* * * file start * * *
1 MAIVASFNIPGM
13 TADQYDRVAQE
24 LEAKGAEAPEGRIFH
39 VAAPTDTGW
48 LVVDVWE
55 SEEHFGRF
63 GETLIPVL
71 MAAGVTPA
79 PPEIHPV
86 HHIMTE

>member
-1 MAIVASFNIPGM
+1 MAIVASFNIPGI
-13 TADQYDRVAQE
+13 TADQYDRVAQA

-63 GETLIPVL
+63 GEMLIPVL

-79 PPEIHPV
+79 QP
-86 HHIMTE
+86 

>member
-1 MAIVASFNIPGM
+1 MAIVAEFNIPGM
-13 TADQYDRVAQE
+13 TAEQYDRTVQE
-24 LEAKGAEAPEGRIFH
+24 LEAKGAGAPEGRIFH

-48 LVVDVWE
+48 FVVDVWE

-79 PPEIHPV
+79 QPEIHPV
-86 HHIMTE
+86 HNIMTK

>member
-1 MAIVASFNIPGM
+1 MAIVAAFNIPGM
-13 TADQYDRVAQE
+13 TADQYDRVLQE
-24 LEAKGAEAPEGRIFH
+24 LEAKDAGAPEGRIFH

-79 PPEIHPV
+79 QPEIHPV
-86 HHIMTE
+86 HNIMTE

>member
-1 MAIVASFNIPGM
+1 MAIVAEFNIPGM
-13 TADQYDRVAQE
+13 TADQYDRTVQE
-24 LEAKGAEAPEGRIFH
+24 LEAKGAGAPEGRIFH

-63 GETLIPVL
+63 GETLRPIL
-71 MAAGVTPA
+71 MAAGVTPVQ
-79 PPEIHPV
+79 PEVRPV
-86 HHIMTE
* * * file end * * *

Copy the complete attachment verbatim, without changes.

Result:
1 MAIVASFNIPGM
13 TADQYDRVAQE
24 LEAKGAEAPEGRIFH
39 VAAPTDTGW
48 LVVDVWE
55 SEEHFGRF
63 GETLIPVL
71 MAAGVTPA
79 PPEIHPV
86 HHIMTE

>member
-1 MAIVASFNIPGM
+1 MAIVASFNIPGI
-13 TADQYDRVAQE
+13 TADQYDRVAQA

-63 GETLIPVL
+63 GEMLIPVL

-79 PPEIHPV
+79 QP
-86 HHIMTE
+86 

>member
-1 MAIVASFNIPGM
+1 MAIVAEFNIPGM
-13 TADQYDRVAQE
+13 TAEQYDRTVQE
-24 LEAKGAEAPEGRIFH
+24 LEAKGAGAPEGRIFH

-48 LVVDVWE
+48 FVVDVWE

-79 PPEIHPV
+79 QPEIHPV
-86 HHIMTE
+86 HNIMTK

>member
-1 MAIVASFNIPGM
+1 MAIVAAFNIPGM
-13 TADQYDRVAQE
+13 TADQYDRVLQE
-24 LEAKGAEAPEGRIFH
+24 LEAKDAGAPEGRIFH

-79 PPEIHPV
+79 QPEIHPV
-86 HHIMTE
+86 HNIMTE

>member
-1 MAIVASFNIPGM
+1 MAIVAEFNIPGM
-13 TADQYDRVAQE
+13 TADQYDRTVQE
-24 LEAKGAEAPEGRIFH
+24 LEAKGAGAPEGRIFH

-63 GETLIPVL
+63 GETLRPIL
-71 MAAGVTPA
+71 MAAGVTPVQ
-79 PPEIHPV
+79 PEVRPV
-86 HHIMTE